Writing this makes me feel like the people I grew up hating, who saw everything in my part of town as garbage. But something is wrong, and it’s obvious: It’s like the whole town up and left and decided to make a new town, all in the span of 15 years. And unlike the people who looked down their noses at East Siders when I was growing up, I don’t think we should just abandon the East Side.
Clearly, this is a failure of political imagination and economic development policies. Cities do have influence over how they grow or don’t grow. But I believe that the voices in municipal politics in Topeka have for many years come from a particular part of town. I’ll let you guess which part that is. And that’s fine; hey, that’s how influence happens and works. But at some point people have to recognize it’s not good for the city as a whole to just let the core die. Core, hell, let one entire half of the city die, and the fraction grows every year.
When leaders fail, somebody has to step in and fill the void. To my surprise, that somebody has turned out to be my mom.
My mom is also a lifelong Topeka resident, and a lifelong East Sider at that. She saw the town dying, too, though I think it’s only recently dawned on her (and me, and most people) just how desperate the situation has become. After years of watching and thinking these were problems other people were supposed to solve, she decided she wasn’t powerless. She joined her neighborhood improvement association about a year or so ago, and she was just elected the president. She’s in charge of obtaining grants, organizing fund raisers, cleanup days, and will play a big part in lobbying for police support and zoning changes.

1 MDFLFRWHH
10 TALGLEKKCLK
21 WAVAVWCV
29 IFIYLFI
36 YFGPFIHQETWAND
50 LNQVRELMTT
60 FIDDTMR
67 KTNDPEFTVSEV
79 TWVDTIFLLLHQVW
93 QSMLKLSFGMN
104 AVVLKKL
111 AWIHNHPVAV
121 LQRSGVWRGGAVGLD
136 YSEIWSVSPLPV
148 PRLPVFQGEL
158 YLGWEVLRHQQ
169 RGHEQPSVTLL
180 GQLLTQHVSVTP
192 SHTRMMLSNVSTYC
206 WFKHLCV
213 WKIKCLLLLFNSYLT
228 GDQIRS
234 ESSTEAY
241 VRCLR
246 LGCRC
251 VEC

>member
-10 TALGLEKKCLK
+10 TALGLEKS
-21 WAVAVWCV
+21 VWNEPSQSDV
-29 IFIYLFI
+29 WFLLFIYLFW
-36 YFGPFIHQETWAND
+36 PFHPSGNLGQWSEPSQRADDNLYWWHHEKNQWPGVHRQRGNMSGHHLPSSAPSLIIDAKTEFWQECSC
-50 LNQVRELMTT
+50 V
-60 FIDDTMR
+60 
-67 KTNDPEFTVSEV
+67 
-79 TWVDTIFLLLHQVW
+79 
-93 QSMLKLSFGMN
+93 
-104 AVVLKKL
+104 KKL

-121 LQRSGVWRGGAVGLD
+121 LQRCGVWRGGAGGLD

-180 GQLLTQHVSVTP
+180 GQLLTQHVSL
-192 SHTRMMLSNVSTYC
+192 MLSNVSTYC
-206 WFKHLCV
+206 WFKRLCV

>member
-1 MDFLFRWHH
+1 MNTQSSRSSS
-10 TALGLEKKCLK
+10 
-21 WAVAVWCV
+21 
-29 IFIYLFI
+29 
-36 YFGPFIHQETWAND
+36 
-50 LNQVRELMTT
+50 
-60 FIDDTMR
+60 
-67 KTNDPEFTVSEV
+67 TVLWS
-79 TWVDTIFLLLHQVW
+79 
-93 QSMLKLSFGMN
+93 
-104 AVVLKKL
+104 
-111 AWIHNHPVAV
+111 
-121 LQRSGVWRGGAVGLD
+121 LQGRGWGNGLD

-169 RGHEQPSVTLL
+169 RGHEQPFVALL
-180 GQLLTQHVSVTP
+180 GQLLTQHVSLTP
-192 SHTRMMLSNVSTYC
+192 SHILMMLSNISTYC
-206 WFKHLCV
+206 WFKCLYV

It’s hard for me to describe how proud I am of her; the concept of civic participation, or joining a cause (much less leading a cause) was nonexistent to our family before. I don’t think it was easy for her to decide to do it, but I think part of it is she needed something to do, and she was fed up. I don’t think she has any illusions, but she’s ready to take the fight to City Hall, both literally and figuratively. City Hall, by the way, is now on the wrong side of the tracks.
One of her ideas is to have me write a letter to the local paper, from the perspective of someone who remembers the town before the obsession with West Side development. I haven’t decided yet if I will do it, largely because I’m not sure it will do any good. But I have feeling she will win me over. Hard for me to say no when she’s out literally throwing people’s garbage into the cleanup trucks because they are too lazy to do it, preferring instead to just leave it in a pile in the yard. And it’s not just her; my dad is getting into it, too, working on cleanup days, painting blighted business and buildings, and so on. They have both become involved, trying to help the only city either of them really know.
Topeka’s down, there’s no doubt about it. Some parts are doing great, and some parts are still very nice, but overall there’s a cloud over Topeka, and any drive through the lion’s share of the town reveals that. And yet, Topeka’s decline has allowed my parents, especially my mom, to find a level of involvement she’s never had before. Every time we talk on the phone and she tells me something new she’s dealing with I think, “Who is this woman?” It’s inspiring.